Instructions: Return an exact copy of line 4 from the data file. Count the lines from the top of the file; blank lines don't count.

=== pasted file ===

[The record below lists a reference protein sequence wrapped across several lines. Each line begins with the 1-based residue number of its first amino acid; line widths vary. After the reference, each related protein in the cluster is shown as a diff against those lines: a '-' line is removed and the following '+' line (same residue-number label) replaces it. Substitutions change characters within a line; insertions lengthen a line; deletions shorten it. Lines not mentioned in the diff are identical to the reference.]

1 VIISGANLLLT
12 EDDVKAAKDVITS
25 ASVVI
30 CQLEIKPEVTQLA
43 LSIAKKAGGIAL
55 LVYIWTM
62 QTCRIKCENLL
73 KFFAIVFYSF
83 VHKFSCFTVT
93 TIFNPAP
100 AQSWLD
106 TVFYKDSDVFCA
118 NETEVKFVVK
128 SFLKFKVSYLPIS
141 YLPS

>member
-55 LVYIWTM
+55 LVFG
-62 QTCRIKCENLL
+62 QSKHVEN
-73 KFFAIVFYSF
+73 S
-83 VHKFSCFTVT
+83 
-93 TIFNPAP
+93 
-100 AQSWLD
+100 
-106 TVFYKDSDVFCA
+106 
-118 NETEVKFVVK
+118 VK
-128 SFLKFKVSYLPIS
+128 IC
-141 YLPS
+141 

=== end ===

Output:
25 ASVVI